EU insists on Community of Serb Municipalities but cannot “force” Kosovo

Žozep Borel
Tanjug / AP, Olivier Matthys, File

From European Union (EU) High Representative for Foreign Affairs and Security Policy Josep Borrell’s answer to an MP question about what will be done regarding Kosovo’s refusal to set up a community of Serb municipalities, it stems that the EU insists that Pristina set up a Community of Serb Municipalities, in line with the 2013 Brussels agreement, but that it cannot “force” Kosovo to do so.

“The establishment of the Association/Community of Serb-Majority Municipalities was agreed by both Parties, Kosovo and Serbia, in the 2013 Brussels Agreement. The Agreement was ratified by the Kosovo parliament and Kosovo needs to fulfil its legal obligation and implement it without delays. Both Parties need to fulfil all their international legal obligations and implement the pending agreements. They also need to make further substantial efforts in order to reach a comprehensive legally binding agreement on normalization of relations, which is key to their European paths,” Borrell said in his written reply.

Borrell added that “addressing the needs of the Kosovo Serb non-majority community is an important element for EU actors in Kosovo” and that Brussels is closely monitoring all developments in these areas.

“The EU Rule of Law Mission in Kosovo (EULEX Kosovo) is actively supporting Kosovo’s law enforcement institutions in strengthening the rule of law, including their efforts to investigate security incidents related to religious and cultural sites. The EU has continuously reminded Kosovo institutions to swiftly and fully implement the judgment of the Constitutional Court on Deçan/Decane Monastery land ownership without any further delay” said Borrell when asked about the protection of Serbian cultural heritage in Kosovo, especially the Serbian Orthodox (SPC) churches and about the Pristina authorities’ earlier requests to UNESCO to remove these monasteries from the endangered world heritage list, but also to put them down as “Kosovan” rather than as “Serbian”.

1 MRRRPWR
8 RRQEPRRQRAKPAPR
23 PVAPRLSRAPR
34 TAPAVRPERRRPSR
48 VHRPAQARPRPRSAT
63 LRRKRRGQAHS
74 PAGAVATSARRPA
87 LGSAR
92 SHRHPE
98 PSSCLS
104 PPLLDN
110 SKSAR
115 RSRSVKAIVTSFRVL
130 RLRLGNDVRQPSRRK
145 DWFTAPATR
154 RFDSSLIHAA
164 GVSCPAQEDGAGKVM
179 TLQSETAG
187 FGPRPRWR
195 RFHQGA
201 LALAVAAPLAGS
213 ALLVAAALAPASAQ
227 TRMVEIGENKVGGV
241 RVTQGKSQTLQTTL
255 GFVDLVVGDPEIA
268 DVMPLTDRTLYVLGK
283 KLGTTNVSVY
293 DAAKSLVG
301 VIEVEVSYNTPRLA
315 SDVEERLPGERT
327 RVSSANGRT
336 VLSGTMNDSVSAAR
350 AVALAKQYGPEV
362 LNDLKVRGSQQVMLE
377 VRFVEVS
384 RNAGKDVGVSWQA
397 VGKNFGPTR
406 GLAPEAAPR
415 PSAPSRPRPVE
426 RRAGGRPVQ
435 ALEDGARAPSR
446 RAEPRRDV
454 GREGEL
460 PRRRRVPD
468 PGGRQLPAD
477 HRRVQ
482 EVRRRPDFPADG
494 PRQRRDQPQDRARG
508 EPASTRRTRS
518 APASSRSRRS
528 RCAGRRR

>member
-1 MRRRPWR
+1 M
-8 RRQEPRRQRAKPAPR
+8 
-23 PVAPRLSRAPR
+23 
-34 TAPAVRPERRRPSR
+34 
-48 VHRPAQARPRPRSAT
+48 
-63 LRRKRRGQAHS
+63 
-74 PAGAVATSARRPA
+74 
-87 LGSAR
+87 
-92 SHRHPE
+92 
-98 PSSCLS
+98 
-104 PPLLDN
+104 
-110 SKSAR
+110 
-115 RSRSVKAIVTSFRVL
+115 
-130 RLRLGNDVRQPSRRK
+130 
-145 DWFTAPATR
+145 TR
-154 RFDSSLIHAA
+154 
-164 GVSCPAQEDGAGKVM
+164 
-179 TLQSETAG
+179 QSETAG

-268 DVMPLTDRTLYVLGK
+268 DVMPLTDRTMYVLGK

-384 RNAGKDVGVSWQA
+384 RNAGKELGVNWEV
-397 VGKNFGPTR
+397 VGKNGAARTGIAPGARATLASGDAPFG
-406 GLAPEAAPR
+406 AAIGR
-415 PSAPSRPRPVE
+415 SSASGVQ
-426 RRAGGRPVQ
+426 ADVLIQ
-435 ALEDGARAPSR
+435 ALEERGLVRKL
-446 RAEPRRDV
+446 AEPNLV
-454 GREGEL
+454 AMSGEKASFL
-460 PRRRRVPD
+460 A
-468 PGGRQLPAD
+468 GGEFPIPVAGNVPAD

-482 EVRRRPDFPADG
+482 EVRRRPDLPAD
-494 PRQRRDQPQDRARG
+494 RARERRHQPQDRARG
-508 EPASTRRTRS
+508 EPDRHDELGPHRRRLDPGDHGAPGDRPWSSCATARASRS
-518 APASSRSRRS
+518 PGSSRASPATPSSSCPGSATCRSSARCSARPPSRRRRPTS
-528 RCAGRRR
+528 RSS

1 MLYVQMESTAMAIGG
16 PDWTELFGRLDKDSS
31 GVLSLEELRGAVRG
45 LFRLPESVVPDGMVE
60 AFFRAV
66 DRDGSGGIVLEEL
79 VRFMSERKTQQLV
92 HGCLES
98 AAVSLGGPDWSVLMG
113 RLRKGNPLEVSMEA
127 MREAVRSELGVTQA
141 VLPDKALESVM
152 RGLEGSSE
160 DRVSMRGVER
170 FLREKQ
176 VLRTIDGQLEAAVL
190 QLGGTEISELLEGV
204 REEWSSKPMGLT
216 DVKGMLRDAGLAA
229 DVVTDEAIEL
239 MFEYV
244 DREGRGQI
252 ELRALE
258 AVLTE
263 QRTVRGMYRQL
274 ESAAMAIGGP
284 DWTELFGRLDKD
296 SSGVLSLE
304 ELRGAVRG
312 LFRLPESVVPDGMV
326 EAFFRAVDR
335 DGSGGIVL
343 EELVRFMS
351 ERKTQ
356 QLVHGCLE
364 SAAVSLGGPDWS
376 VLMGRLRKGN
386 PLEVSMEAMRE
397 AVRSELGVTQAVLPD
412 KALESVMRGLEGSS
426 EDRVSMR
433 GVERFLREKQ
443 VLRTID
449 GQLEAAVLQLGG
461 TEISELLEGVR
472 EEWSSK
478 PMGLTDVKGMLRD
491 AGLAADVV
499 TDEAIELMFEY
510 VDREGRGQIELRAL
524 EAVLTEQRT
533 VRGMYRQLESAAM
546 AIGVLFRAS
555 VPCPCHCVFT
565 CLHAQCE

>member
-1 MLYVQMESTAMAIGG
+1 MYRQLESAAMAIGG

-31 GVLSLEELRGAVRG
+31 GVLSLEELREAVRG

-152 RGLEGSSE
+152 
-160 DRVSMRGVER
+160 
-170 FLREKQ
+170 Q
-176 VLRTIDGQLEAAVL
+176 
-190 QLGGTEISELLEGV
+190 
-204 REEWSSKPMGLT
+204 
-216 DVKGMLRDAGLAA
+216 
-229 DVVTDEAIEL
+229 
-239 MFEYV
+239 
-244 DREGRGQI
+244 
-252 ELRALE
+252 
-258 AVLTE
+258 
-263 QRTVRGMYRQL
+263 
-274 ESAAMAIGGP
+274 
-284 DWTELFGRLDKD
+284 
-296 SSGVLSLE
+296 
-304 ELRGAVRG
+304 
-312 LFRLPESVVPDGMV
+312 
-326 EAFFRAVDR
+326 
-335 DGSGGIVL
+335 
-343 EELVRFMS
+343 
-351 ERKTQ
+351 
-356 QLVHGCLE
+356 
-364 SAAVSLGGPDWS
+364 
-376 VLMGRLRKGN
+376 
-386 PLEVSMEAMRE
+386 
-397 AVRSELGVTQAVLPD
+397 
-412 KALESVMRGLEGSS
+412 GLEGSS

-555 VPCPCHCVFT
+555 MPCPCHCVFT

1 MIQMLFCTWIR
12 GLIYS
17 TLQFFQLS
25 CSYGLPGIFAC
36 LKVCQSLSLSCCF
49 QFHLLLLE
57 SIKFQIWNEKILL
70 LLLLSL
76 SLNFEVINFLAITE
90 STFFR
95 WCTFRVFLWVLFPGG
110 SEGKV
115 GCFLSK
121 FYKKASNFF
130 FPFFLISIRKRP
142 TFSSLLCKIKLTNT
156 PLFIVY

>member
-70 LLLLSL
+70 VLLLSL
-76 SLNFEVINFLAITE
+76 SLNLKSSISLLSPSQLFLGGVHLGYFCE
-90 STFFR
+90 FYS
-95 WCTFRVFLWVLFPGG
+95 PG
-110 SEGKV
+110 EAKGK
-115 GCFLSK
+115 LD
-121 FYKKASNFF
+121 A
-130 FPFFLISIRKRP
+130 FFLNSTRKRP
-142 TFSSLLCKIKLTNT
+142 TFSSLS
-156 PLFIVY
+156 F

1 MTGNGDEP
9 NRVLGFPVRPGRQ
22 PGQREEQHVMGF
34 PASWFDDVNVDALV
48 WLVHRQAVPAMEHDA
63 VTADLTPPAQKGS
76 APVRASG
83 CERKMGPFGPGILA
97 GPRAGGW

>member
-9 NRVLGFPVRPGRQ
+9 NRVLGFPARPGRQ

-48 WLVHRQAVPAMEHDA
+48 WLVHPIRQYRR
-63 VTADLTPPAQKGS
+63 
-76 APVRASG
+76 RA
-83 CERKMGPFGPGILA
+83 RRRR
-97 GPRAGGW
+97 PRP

“The EU attaches great importance to the rule of law, the protection of fundamental rights and freedoms, including rights of non-majority communities and religious freedom, and closely monitors all developments in these areas in Kosovo,“ Borrell added.

EU representatives have said a number of times that they do not have the mechanisms to “force” the two sides to honor the signed agreements but that they only remind them of this obligation and of the fact that their progress on the EU path depends on the fulfillment of obligations.

The reaching of a comprehensive legally binding agreement between the two sides remains a key requirement for their accession to the European Union.